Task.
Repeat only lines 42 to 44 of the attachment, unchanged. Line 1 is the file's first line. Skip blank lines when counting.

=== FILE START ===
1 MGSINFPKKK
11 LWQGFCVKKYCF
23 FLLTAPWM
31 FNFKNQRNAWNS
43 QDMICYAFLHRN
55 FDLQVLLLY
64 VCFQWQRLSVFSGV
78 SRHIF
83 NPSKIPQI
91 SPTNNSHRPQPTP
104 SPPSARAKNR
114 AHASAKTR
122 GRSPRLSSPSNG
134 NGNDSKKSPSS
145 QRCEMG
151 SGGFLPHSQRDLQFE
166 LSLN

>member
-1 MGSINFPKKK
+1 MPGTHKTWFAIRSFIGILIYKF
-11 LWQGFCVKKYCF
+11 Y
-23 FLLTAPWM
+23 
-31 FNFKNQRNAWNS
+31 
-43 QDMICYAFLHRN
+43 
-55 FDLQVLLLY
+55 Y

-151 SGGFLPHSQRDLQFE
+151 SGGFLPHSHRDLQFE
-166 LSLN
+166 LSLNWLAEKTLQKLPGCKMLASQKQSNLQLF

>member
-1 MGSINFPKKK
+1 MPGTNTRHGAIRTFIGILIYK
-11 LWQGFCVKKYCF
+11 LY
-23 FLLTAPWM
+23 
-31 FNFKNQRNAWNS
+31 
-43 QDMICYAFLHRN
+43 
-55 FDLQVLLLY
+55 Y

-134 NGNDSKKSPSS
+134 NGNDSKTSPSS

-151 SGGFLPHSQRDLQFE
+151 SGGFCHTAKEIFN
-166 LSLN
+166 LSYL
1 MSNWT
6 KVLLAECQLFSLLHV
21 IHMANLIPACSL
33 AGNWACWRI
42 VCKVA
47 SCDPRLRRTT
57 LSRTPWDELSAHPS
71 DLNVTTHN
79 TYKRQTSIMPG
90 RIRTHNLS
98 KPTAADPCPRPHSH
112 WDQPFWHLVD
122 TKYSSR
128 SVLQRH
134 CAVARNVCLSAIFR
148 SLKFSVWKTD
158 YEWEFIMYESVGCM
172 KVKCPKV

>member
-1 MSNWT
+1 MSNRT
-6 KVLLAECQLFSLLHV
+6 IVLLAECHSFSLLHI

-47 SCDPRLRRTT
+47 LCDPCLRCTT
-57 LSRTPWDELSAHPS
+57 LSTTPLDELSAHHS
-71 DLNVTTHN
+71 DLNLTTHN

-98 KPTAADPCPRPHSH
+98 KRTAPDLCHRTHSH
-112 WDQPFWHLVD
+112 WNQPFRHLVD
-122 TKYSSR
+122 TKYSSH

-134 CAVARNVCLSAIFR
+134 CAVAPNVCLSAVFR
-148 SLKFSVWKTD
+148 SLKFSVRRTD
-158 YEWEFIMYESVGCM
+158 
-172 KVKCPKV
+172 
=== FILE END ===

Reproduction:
-31 FNFKNQRNAWNS
+31 
-43 QDMICYAFLHRN